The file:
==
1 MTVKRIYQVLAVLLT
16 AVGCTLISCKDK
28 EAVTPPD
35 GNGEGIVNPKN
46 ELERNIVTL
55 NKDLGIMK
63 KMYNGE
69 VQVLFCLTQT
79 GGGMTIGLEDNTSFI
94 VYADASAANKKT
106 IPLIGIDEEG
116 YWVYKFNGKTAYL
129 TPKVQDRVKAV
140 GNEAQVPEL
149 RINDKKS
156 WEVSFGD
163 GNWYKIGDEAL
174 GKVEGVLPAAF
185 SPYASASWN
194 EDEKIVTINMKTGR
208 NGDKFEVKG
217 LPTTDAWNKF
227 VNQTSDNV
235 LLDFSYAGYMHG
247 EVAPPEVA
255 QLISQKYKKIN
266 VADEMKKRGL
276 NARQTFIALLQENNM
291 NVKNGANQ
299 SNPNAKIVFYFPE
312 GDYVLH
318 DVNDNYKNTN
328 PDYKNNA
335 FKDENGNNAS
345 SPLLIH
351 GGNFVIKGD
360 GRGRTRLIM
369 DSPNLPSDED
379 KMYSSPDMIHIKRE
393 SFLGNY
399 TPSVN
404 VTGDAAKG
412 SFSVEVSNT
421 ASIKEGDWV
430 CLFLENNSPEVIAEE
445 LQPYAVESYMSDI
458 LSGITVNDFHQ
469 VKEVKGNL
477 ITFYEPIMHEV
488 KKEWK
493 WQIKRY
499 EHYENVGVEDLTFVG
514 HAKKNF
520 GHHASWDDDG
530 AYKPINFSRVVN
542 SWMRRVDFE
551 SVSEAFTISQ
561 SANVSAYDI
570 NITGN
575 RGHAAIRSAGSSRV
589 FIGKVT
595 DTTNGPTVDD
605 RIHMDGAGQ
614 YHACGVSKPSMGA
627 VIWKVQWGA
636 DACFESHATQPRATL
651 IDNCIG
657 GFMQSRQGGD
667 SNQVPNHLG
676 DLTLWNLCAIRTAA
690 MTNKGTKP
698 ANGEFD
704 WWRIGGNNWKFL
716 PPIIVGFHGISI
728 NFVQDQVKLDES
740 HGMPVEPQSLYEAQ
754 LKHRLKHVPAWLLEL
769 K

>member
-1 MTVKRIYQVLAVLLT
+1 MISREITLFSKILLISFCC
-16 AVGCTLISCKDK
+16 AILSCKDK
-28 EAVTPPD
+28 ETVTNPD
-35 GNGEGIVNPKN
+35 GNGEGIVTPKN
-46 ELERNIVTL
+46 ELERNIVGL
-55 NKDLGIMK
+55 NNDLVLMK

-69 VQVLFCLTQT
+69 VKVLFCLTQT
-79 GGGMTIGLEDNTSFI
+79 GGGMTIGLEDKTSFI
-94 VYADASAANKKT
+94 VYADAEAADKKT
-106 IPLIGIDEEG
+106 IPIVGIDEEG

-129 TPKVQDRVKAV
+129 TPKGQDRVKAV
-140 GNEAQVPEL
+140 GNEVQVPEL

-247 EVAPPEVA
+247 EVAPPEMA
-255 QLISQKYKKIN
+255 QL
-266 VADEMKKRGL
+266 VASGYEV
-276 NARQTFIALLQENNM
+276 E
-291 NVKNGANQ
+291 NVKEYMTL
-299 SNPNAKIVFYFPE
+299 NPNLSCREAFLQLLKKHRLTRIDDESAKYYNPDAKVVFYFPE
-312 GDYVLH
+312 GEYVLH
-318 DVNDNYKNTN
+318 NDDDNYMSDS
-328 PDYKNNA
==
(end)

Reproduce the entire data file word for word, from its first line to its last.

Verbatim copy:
1 MTVKRIYQVLAVLLT
16 AVGCTLISCKDK
28 EAVTPPD
35 GNGEGIVNPKN
46 ELERNIVTL
55 NKDLGIMK
63 KMYNGE
69 VQVLFCLTQT
79 GGGMTIGLEDNTSFI
94 VYADASAANKKT
106 IPLIGIDEEG
116 YWVYKFNGKTAYL
129 TPKVQDRVKAV
140 GNEAQVPEL
149 RINDKKS
156 WEVSFGD
163 GNWYKIGDEAL
174 GKVEGVLPAAF
185 SPYASASWN
194 EDEKIVTINMKTGR
208 NGDKFEVKG
217 LPTTDAWNKF
227 VNQTSDNV
235 LLDFSYAGYMHG
247 EVAPPEVA
255 QLISQKYKKIN
266 VADEMKKRGL
276 NARQTFIALLQENNM
291 NVKNGANQ
299 SNPNAKIVFYFPE
312 GDYVLH
318 DVNDNYKNTN
328 PDYKNNA
335 FKDENGNNAS
345 SPLLIH
351 GGNFVIKGD
360 GRGRTRLIM
369 DSPNLPSDED
379 KMYSSPDMIHIKRE
393 SFLGNY
399 TPSVN
404 VTGDAAKG
412 SFSVEVSNT
421 ASIKEGDWV
430 CLFLENNSPEVIAEE
445 LQPYAVESYMSDI
458 LSGITVNDFHQ
469 VKEVKGNL
477 ITFYEPIMHEV
488 KKEWK
493 WQIKRY
499 EHYENVGVEDLTFVG
514 HAKKNF
520 GHHASWDDDG
530 AYKPINFSRVVN
542 SWMRRVDFE
551 SVSEAFTISQ
561 SANVSAYDI
570 NITGN
575 RGHAAIRSAGSSRV
589 FIGKVT
595 DTTNGPTVDD
605 RIHMDGAGQ
614 YHACGVSKPSMGA
627 VIWKVQWGA
636 DACFESHATQPRATL
651 IDNCIG
657 GFMQSRQGGD
667 SNQVPNHLG
676 DLTLWNLCAIRTAA
690 MTNKGTKP
698 ANGEFD
704 WWRIGGNNWKFL
716 PPIIVGFHGISI
728 NFVQDQVKLDES
740 HGMPVEPQSLYEAQ
754 LKHRLKHVPAWLLEL
769 K

>member
-1 MTVKRIYQVLAVLLT
+1 MISREITLFSKILLISFCC
-16 AVGCTLISCKDK
+16 AILSCKDK
-28 EAVTPPD
+28 ETVTNPD
-35 GNGEGIVNPKN
+35 GNGEGIVTPKN
-46 ELERNIVTL
+46 ELERNIVGL
-55 NKDLGIMK
+55 NNDLVLMK

-69 VQVLFCLTQT
+69 VKVLFCLTQT
-79 GGGMTIGLEDNTSFI
+79 GGGMTIGLEDKTSFI
-94 VYADASAANKKT
+94 VYADAEAADKKT
-106 IPLIGIDEEG
+106 IPIVGIDEEG

-129 TPKVQDRVKAV
+129 TPKGQDRVKAV
-140 GNEAQVPEL
+140 GNEVQVPEL

-247 EVAPPEVA
+247 EVAPPEMA
-255 QLISQKYKKIN
+255 QL
-266 VADEMKKRGL
+266 VASGYEV
-276 NARQTFIALLQENNM
+276 E
-291 NVKNGANQ
+291 NVKEYMTL
-299 SNPNAKIVFYFPE
+299 NPNLSCREAFLQLLKKHRLTRIDDESAKYYNPDAKVVFYFPE
-312 GDYVLH
+312 GEYVLH
-318 DVNDNYKNTN
+318 NDDDNYMSDS
-328 PDYKNNA